You Tube has a lot of old "What's My Line" episodes, and on one, Orson is a panelist and says to the mystery guest, "Sir ..." and then nothing. Finally, John Daly asks, "Is that your question?" Orson said, "No, that is my preamble."

SB said...

Ken, I've been watching The Andy Griffith Show lately, and have been shocked by the difference in quality from the beginning of the series to the end. When it started, the show was almost shockingly refreshing with it's homespun view of American life. Each character was bursting with personality, and stories, while often with familiar themes, all seemed to take interesting turns by the end. After Don Knotts left, however, the show started going downhill, and by the time the color episodes appeared, the series was in a complete tailspin of hackneyed plots and forcing characters into tired situations.

What are some of the shows you can think of that started off wonderfully, but were sad shadows of their formers selves by the end?

sephim said...

'Rosebud Frozen Peas' from the highly underrated THE CRITIC...

http://www.youtube.com/watch?v=IH1PJTY9AVA

Bob Gassel said...

"What are some of the shows you can think of that started off wonderfully, but were sad shadows of their formers selves by the end?"

I'm afraid Ken can't be too honest here, because he worked on one...

Splat said...

I have some rather anal questions about the "Cheers is filmed before a live studio audience" announcement.
a) What prompted it? I know a lot of shows did that around then. It appears in the middle of the first season and stays for good. Could it be a reaction over that taped test scene?
b) Was there some rule about which actor would introduce each episode? Maybe a character that wasn't in the cold opening would do the introduction. They were obviously pre-taped lines, but some actors are "featured" more often than others. Ted Danson isn't heard until fairly late in the run of the series. John Razenberger's opening was very frequent in the early seasons (even when he wasn't a regular), but George Wendt's was quite rare. And I think there's no opening line by Nicholas Colasanto. I wonder why.

I think that announcement fits very well in Cheers for some reason.

Cap'n Bob Napier said...

I asked Ken the same question last year, Barefoot Billy Aloha, which he answered. Looks like you got a summer rerun.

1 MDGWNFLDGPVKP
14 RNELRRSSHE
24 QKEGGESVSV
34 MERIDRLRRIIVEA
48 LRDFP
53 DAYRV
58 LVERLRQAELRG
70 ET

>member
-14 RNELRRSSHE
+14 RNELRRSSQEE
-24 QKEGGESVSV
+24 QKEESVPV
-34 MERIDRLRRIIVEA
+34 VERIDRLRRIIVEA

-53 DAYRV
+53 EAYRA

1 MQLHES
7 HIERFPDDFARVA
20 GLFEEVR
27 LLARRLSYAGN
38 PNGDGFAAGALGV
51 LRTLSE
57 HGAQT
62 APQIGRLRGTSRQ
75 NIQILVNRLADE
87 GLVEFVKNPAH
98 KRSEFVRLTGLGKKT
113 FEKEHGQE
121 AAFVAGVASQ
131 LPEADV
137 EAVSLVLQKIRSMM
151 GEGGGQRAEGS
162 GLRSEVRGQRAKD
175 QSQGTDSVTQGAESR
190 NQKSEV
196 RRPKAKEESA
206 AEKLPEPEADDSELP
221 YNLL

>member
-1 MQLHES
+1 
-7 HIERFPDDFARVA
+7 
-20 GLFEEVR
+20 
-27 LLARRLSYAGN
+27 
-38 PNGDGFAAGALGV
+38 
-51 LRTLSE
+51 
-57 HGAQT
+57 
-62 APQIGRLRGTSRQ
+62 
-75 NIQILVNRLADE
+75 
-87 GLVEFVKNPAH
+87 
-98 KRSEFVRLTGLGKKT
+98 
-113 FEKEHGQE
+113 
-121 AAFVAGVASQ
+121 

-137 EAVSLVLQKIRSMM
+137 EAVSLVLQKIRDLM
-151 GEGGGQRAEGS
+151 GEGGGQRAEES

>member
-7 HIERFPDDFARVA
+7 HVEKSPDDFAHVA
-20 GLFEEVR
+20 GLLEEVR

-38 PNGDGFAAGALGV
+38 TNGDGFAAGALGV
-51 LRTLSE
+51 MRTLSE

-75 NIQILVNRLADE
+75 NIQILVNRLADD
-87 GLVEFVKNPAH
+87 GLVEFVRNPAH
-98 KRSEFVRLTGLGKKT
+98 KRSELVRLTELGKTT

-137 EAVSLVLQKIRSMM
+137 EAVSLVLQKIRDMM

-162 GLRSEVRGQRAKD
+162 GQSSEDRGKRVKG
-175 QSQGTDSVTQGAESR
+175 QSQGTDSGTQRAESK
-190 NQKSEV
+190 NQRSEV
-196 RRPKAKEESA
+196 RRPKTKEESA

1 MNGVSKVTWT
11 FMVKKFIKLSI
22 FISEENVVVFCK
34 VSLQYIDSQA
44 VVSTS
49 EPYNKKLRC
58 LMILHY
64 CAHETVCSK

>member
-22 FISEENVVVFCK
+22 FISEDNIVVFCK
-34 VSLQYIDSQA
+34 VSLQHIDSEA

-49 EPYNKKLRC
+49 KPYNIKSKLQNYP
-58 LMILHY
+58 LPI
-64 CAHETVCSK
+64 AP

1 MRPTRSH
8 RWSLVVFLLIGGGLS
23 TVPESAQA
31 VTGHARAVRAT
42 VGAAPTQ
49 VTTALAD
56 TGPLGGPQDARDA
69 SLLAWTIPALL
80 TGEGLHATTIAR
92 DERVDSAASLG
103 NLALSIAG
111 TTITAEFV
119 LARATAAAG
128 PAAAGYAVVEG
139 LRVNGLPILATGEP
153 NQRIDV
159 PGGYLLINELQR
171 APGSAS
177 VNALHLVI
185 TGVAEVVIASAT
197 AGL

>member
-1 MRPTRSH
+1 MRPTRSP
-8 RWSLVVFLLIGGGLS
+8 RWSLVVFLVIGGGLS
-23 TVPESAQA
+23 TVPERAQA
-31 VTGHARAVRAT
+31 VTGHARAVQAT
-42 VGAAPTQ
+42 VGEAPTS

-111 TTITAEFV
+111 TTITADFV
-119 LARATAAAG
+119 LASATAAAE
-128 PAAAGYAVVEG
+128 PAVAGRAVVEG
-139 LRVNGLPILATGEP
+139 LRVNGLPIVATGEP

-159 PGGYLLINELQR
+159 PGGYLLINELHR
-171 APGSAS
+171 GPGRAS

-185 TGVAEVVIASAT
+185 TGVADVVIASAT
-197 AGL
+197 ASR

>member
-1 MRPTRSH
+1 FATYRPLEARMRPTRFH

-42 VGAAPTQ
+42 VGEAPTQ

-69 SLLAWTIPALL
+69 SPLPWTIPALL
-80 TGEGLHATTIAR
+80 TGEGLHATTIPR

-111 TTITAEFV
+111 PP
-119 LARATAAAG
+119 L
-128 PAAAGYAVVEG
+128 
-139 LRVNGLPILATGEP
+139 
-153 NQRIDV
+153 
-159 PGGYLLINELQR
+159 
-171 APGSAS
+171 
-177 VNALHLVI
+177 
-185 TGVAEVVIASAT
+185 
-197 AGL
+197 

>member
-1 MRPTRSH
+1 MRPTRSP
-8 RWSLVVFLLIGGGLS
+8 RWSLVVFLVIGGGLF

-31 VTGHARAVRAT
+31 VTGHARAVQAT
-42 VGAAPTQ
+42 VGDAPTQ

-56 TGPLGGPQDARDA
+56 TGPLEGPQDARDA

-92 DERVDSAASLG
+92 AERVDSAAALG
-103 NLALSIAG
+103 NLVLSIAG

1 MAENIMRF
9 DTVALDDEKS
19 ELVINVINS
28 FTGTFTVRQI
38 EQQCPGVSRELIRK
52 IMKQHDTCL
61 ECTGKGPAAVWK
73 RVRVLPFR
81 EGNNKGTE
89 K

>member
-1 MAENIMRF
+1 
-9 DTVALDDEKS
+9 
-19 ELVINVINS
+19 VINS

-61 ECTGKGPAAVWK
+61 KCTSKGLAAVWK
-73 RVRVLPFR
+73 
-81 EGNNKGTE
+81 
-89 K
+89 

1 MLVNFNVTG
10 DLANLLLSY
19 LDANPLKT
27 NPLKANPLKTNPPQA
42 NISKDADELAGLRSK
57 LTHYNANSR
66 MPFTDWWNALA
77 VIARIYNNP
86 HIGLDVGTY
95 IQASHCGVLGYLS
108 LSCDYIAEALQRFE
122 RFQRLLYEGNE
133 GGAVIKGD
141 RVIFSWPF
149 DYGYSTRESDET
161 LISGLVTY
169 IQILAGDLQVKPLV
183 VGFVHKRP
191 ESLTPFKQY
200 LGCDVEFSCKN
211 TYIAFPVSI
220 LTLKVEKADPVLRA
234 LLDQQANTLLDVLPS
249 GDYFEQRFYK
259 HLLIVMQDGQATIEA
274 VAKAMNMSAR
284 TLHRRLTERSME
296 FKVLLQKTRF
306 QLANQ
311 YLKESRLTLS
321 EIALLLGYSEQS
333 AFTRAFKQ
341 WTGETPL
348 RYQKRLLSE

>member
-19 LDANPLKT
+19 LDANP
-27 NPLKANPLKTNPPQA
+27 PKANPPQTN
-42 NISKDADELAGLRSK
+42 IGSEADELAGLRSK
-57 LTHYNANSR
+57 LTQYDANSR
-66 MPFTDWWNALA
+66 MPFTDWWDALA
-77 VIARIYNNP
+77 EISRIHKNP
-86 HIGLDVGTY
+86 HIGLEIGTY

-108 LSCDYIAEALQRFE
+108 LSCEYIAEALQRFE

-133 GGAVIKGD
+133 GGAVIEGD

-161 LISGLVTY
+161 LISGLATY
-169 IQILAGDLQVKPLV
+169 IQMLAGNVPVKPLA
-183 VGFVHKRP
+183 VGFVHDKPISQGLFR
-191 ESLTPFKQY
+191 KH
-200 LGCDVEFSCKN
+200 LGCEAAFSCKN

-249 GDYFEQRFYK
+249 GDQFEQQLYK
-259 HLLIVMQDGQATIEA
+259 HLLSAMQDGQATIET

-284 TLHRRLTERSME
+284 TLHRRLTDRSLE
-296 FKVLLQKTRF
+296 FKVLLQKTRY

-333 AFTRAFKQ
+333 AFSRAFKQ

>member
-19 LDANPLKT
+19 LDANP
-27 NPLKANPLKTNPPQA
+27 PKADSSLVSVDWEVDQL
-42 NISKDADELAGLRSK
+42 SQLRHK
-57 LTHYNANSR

Kirk Jusko said...

In the first season of EVERYONE LOVES RAYMOND there was all kinds of stunt casting, mainly because Raymond was a sportswriter and could interview real athletes such as Terry Bradshaw. After the first season the stunt casting all but disappeared from the show, and the series was much funnier as a result.

There's nothing like hearing Orson Welles say 'shit'.

MikeN said...

My question was prompted by Battlestar Galactica, where Xena insists she will keep killing hostages until they hand over the Final Five, but earlier in the episode she was the one who refused to reveal the identities of the Final Five, so they have no way of meeting her demands. This was arguably the biggest episode of the whole series.

TomH said...

Ken - I just read your script for the FRASIER where Sam Malone comes to visit. This is the first FRASIER script I've had the opportunity to read, and two things struck me right away:

1) There are no title cards mentioned in the scene transitions that occurred in every episode. If the script writers didn't come up with these, who did? And if the writers *did* come up with them, why are they not listed in the script?

2) There's also no mention of the final pantomimed action that occurred over the end credits. Same questions as above: why not, and who did?

P.S. There's a funny PINKY AND THE BRAIN cartoon called "Yes, Always," that spoofs the Orson Welles rant shown here.

TomH said...

P.S. I didn't think I would find it, but here it is: a link to that cartoon --

http://www.youtube.com/watch?v=AlXEC8kcbqc